"And are we yet alive?"
A History of the Northwest Texas Conference of the United Methodist Church
Religion - Texas History
6 x 9, 344 pp.
35 B&W Photographs. 3 Maps. Notes. Index.
Pub Date: 09/28/2009
Price:        $34.95


Published by State House Press

To Receive E-News


"And are we yet alive?"

A History of the Northwest Texas Conference of the United Methodist Church

David J. Murrah
Foreword by Bishop D. Max Whitfield

The Northwest Texas Conference of the United Methodist Church has a complicated and fascinating history. Its story parallels that of the settlement of the frontier of Northwest Texas. Methodist circuit riders rode in advance of the railroads, and homesteaders in dugouts were often surprised to have a Methodist preacher to be the first to welcome them to the new country. There have been two Northwest Texas conferences: the first was created in 1866 and stretched 600 miles from Georgetown in central Texas northwestward across the vast high plains. By 1910, it had grown to be the largest conference numerically in Texas. As a result, the General Conference of the Methodist Episcopal Church, South, approved a division into two smaller conferences, the Central Texas, and a new Northwest Texas Conference. In 2010, the present Northwest Texas Conference of the United Methodist Church celebrated its 100th anniversary. At its birth, the conference began with nearly two hundred strong churches and another two hundred part-time "school house" churches within its charge. During its first forty years, it grew at a rapid pace; but, in the mid-1960s, began to experience a gradual decline which continues to this day. This study explores the conference’s reasons for growth, the challenge of conflict and decline, and its efforts to find renewal and revival. At the same time, it celebrates the tremendous achievements of the Northwest Texas Conference in bringing salvation, civility, and institutional services to its vast territory.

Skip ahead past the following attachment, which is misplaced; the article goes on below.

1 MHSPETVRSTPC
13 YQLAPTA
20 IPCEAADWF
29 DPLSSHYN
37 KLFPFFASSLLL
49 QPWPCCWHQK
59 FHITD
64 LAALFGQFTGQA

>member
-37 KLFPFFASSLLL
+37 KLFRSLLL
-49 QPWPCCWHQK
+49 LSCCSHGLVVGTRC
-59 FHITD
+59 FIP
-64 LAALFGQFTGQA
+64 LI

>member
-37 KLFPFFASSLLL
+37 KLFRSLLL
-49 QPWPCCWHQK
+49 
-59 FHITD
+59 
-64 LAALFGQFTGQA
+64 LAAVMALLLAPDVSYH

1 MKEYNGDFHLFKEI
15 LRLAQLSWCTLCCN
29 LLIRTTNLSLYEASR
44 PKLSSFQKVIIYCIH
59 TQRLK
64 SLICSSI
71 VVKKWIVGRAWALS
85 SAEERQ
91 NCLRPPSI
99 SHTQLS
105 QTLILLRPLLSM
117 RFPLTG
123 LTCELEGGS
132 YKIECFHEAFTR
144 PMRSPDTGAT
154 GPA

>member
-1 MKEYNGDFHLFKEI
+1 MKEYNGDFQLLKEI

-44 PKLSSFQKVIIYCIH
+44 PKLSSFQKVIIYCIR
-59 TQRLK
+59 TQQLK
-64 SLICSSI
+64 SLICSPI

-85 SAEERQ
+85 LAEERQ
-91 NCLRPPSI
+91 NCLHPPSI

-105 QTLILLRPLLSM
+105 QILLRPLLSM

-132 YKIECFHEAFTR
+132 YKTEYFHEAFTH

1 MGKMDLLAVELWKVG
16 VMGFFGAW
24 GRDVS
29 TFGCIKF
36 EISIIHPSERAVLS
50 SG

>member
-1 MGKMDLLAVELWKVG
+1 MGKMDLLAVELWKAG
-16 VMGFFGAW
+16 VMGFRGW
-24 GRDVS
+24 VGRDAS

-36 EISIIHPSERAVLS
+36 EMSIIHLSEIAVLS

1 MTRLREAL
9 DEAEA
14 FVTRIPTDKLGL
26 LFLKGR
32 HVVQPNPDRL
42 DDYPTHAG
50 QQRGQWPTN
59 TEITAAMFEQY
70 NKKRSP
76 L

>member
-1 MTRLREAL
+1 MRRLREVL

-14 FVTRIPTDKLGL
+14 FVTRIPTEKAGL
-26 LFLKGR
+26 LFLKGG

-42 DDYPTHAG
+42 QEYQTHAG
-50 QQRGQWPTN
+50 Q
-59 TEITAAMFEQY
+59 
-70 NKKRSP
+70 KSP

DAVID J. MURRAH, Ph.D., is well-known as a historian of West Texas. A native of Gruver, located in the Texas Panhandle, Murrah has authored or edited six other books, including C.C. Slaughter: Rancher, Banker, Baptist; Lubbock and the South Plains: An Illustrated History; and Oil, Taxes, and Cats: A History of the DeVitt Family and the Mallet Ranch. Murrah currently serves as Senior Historian for Southwest Museum Services in Houston and makes his home on the Texas coast in Rockport.

What Readers Are Saying:

"A strength of [this] book is its melding of church history with larger events such as the coming of the railroads, World War I and campus unrest at McMurry College in the 1970s."


Murder and Mayhem
Bootlegger's Other Daughter
San Antonio on Parade
Buffalo Soldier Tragedy of 1877
Review Copy Request Form Desk Copy Request Form